When creating online travel content, it is tempting to come up with brand new ideas as you go along. After all, travel is all about spontaneity; it’s the off-the-cuff experiences that often make the greatest impressions.
NB: This is a guest article by Mandy Hegarty, a senior editor at World Words.
However, as anybody who has found themselves in Alaska armed with nothing but tiny Speedos and factor 50 sunscreen will attest, a little forward planning can go a very long way.
Having a good content marketing strategy for your hotel will often mean juggling dozens of different tasks.
Your social media statuses need to be updated, online chats and conversations need to be monitored, blog posts need to be written, edited and scheduled, images need to be sourced and uploaded, websites need to be updated, videos need to be produced… and so on.
With so much different content to produce, it’s very easy to let something slip your memory, yet there’s little more detrimental to a hotel’s brand image than stagnant blogs and sluggish social feeds.
So what’s the solution for combating future content drought?
It’s simple: make an editorial calendar.
What is an editorial calendar?
An editorial calendar, or content calendar, is a shareable resource that allows you and your team to plan and keep track of your content marketing, ensuring your hotel has a steady flow of content.
The more visual your calendar is, the better. A mere glance should reveal what you have planned for the week.
You should be able to glean what content is being created and by whom, what stage the content is at, where it will be published or promoted and who the target audience is. Colour coding is key.
Do I really need one?
The answer is almost always yes. A content calendar helps you to think strategically and to plan your content beyond just today and tomorrow.
An effective calendar can keep your content on track, helping you avoid stalled goals, missed deadlines and sleepy social feeds.
What’s more, an editorial calendar also helps maximise the impact of your content too.
For instance, a well-kept calendar is a great way to ensure a blog post is not left to wither and waste on your hotel website, but is promoted and championed across online channels.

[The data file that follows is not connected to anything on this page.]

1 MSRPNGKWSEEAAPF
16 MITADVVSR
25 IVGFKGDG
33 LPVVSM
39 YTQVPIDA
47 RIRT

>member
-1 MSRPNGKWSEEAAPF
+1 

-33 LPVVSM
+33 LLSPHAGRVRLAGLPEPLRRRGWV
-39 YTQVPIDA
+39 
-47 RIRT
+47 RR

How do I create one?
Creating a content calendar from scratch can be daunting at the outset, but there is no need to re-invent the wheel – this is the time to borrow from others.
There are lots of pre-made Excel templates to choose from online or you can use Google Calendar and Google Tasks.
There are other editorial calendar plug-ins some of which have a small monthly fee, but can help with more complex content plans.
Our top five tips
- Keep things as simple as possible
Whatever platform you choose, remember that this is a tool to help you, not confuse you, so only include what is necessary and expand and adjust as needed. If all you have right now is a monthly blog update, a simple document may do. If you have several blogs, multiple social streams, podcasts, YouTube channels and more, you might need something more comprehensive.
- Identify your audience and content goals
If you haven’t already decided who you are trying to appeal to, now is the time. Remember, you don’t have to restrict yourself to one demographic. For instance, you might consider holidaying families to be your primary target, with business travellers as a secondary and honeymooners as a tertiary target group.
Once you’ve identified the various audience types, decide how much of your content to devote to each. You may give over 60% of the total content to your key target audience, with smaller proportions directed at the other groups.
- Highlight important calendar dates
Mark out busy dates and events for your hotel, such as school breaks, Christmas, Halloween and other major holidays, as well as important company events that you might want to publish content around, such as a new restaurant opening, a special event happening in the hotel or a one-off deal.
- Check out local tourist board events calendars
See what’s happening near your hotel and note all events that may be relevant to your target audience in your editorial calendar. Every hotel should have expert knowledge of its region, and sharing useful information about local events will help beef up your authority. Add in recurring deadlines for regular content, such as bi-monthly podcasts, weekly blog posts or email newsletters too.
- Consider it a work in progress
An editorial calendar should evolve and adapt to your needs. Don’t forget to allocate time on the calendar for brainstorming ideas and pitching so you can continue updating it.
Once you get used to using one, you’ll wonder how you ever survived without it.
NB: This is a guest article by Mandy Hegarty, a senior editor at World Words. It first appeared on hotel marketing blog HotelSpeak.
NB2:Timing image by Shutterstock.